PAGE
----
What is Freemasonry?

The Grand Lodge of South Africa is a part of one of the oldest social and charitable organizations in the world – Freemasonry. With roots in the traditions of medieval stonemasons, Freemasonry uses building analogies to teach members how to lead productive lives and benefit their communities. The guiding principles of Freemasonry are Integrity, Friendship, Respect, and Charity. These values help Freemasons define their path in life and bring people together regardless of their race, religion, or other differences. Freemasonry provides its members with a sense of purpose, lasting friendships, and opportunities to make positive contributions to their communities through charity and volunteer work.

Guiding Principles of the Grand Lodge of South Africa

The Grand Lodge of South Africa, as an independent recognised body in global Freemasonry, values four principles that shape its members’ lives: Integrity, Friendship, Respect, and Charity. These principles are as relevant today as they have been throughout the organization’s history.

Integrity: 

The Grand Lodge of South Africa emphasizes the importance of building good character and integrity among its members. Membership provides a supportive structure for personal growth and development, fostering a sense of purpose and unity among members.

Friendship: 

The Grand Lodge of South Africa serves as a foundation for lifelong friendships among its members. Regardless of individual goals and aspirations, members share a sense of community and support that enhances their ability to succeed and grow.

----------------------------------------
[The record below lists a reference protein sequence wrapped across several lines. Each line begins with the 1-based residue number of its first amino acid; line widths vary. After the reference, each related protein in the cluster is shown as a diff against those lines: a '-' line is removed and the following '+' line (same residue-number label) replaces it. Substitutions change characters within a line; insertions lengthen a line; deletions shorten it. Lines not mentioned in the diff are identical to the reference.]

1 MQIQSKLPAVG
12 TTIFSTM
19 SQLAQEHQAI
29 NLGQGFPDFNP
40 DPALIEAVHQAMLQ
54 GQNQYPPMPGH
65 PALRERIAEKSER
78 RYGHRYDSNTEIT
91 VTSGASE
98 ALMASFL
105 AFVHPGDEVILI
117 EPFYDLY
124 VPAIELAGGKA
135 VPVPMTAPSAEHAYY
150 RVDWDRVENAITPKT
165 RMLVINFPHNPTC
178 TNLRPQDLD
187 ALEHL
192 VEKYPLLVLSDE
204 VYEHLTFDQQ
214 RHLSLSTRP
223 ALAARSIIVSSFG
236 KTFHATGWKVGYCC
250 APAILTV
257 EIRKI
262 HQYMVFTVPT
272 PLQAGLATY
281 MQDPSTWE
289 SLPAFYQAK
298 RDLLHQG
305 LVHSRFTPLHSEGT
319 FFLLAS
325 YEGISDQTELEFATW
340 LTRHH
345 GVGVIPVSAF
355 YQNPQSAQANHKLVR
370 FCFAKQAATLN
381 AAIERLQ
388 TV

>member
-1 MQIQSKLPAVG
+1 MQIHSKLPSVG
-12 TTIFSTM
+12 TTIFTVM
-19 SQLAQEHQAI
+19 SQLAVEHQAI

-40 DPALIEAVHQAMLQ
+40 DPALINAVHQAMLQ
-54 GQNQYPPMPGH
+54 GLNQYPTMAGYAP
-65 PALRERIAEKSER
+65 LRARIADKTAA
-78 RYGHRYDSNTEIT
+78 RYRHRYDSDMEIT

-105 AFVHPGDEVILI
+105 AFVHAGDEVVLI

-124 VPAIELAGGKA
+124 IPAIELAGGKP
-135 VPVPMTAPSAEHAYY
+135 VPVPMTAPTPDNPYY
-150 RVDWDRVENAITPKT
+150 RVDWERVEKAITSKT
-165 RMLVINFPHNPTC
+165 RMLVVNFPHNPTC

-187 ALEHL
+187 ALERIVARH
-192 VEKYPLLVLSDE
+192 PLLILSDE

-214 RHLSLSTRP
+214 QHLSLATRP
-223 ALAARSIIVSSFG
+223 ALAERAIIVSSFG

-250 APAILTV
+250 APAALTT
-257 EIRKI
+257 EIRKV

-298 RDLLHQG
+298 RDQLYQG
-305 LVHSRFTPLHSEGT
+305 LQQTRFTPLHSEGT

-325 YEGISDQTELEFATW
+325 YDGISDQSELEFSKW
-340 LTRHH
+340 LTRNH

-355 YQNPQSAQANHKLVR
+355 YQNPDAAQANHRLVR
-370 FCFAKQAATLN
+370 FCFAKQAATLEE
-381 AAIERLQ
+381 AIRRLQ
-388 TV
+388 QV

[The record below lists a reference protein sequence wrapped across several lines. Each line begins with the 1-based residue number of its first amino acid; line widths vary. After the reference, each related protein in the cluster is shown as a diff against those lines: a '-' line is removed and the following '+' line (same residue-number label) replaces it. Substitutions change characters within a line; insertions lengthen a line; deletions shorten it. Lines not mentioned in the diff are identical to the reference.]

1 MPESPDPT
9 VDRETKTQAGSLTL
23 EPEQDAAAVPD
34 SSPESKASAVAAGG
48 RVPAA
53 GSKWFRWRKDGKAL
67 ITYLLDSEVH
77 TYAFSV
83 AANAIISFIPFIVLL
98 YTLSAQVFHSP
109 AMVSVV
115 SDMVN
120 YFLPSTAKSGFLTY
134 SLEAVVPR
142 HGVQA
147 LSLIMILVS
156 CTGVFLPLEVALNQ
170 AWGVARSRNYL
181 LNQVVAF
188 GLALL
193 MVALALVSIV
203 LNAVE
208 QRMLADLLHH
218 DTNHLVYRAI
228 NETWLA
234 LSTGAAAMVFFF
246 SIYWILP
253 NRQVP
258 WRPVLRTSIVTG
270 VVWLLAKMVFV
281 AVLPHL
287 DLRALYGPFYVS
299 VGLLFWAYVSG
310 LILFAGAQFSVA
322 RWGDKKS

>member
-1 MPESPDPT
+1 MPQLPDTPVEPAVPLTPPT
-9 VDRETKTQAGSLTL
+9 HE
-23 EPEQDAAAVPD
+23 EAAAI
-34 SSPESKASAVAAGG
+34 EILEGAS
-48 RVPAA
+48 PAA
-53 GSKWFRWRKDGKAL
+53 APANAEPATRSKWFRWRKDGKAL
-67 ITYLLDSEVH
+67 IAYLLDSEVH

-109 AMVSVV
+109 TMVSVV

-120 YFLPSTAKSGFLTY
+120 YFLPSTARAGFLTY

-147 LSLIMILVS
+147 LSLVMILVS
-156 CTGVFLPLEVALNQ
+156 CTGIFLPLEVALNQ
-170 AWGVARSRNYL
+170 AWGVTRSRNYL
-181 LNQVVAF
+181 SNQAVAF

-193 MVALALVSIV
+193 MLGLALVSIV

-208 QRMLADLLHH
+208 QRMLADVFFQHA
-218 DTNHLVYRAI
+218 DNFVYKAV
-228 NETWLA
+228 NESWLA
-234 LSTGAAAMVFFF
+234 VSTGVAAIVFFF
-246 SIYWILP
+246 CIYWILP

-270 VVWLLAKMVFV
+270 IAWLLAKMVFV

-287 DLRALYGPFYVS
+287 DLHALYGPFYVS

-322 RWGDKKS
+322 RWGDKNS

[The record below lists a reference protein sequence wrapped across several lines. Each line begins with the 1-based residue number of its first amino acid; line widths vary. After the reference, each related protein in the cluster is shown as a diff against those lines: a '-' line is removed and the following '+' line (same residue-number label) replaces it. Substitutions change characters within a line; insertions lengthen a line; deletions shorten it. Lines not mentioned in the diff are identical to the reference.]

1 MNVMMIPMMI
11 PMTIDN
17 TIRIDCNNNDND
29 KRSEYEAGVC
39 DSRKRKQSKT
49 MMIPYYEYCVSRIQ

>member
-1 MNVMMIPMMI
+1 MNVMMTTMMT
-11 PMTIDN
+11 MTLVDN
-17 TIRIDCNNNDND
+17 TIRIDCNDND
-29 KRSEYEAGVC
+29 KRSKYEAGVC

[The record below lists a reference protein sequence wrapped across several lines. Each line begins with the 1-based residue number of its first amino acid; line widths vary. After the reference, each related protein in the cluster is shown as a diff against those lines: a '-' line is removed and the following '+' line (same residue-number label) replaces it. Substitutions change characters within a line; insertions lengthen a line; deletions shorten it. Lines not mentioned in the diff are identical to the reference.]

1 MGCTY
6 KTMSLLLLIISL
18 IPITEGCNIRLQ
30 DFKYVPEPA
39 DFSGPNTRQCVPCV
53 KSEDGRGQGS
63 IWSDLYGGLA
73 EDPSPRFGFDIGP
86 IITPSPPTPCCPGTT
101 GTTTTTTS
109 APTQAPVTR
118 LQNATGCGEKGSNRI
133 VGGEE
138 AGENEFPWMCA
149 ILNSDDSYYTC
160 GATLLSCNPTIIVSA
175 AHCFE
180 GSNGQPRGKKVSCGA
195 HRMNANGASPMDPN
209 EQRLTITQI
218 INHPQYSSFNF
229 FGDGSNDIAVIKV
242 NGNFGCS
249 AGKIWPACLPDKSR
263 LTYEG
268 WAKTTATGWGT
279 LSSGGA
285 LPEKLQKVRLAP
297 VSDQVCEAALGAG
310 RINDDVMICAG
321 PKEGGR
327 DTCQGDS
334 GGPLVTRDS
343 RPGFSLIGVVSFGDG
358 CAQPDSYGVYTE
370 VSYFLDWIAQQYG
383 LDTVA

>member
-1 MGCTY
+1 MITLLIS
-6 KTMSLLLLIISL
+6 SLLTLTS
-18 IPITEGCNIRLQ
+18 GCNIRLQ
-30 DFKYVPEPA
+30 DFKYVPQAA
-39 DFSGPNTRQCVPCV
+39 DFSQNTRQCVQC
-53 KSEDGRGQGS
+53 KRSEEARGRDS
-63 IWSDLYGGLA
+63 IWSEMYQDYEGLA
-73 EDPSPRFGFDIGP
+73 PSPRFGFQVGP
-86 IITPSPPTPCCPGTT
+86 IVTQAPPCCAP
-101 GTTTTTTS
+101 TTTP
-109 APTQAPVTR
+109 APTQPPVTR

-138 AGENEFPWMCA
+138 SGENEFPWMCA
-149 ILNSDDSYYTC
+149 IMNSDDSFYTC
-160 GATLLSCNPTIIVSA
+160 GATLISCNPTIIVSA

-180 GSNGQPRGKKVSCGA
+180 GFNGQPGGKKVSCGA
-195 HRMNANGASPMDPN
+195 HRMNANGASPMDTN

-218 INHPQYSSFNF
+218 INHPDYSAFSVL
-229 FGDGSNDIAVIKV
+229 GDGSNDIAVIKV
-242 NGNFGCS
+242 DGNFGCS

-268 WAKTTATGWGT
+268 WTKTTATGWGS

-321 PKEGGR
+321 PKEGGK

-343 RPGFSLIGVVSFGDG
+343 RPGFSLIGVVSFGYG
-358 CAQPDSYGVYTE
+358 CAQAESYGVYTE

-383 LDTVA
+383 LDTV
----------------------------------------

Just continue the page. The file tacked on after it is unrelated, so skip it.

Respect: 

The Grand Lodge of South Africa brings people together, disregarding any differences in race, religion, or other aspects that may divide society. Members are expected to uphold high moral standards and are encouraged to openly discuss the organization and its values.

Charity: 

Building Compassion Charity and kindness are integral to the Grand Lodge of South Africa’s principles. The organization provides a platform for members to make positive contributions to their communities and various causes through volunteer work and fundraising events. Members can make a significant impact locally, nationally, and globally through their time and financial support.

Did you know?

During apartheid in South Africa, only one organization was allowed to socialize with Colored people and that was Freemasonry. R.W. Bro. Morris Levin OSM, Past Deputy Grand Master of the Grand Lodge of South Africa, led the negotiations which resulted in this breakthrough.

RWBro. Morris Levin, OSM
R.W.Bro. Morris Levin, 33°, O.S.M, is a Past Deputy Grand Master of the Grand Lodge of South Africa and is a life member of the Supreme Council, Northern Jurisdiction, of the United States. He has been honored with the O.S.M (Order of Service to Masonry) award, by both the Grand Lodge of South Africa and the Supreme Grand Royal Arch Chapter of South Africa.

The process to bring Prince Hall Masonry into the Grand Lodge of South Africa (GLSA) began in 1970 at the Provincial Grand Lodge HQ in Cape Town. Morris Levin and senior Masonic officials met with over 40 Prince Hall members to draft resolutions for GLSA approval, which included disbanding existing Prince Hall Lodges.

Due to Apartheid laws, full membership for coloured people was impossible. After negotiations with then Prime Minister John Vorster and the head of intelligence, GLSA received a letter granting permission. On November 19th, 1977,

Prince Hall members were initiated, passed, and raised at the De Goede Hoop Temple in Cape Town, with the Grand Master consecrating two new lodges, Perseverance and Phoenix. Following the workings, a mixed banquet attended by over 400 people took place.

Through the remaining years of Apartheid, GLSA was able to accept coloured and Muslim men as full members, with some achieving high office in the Grand Lodge.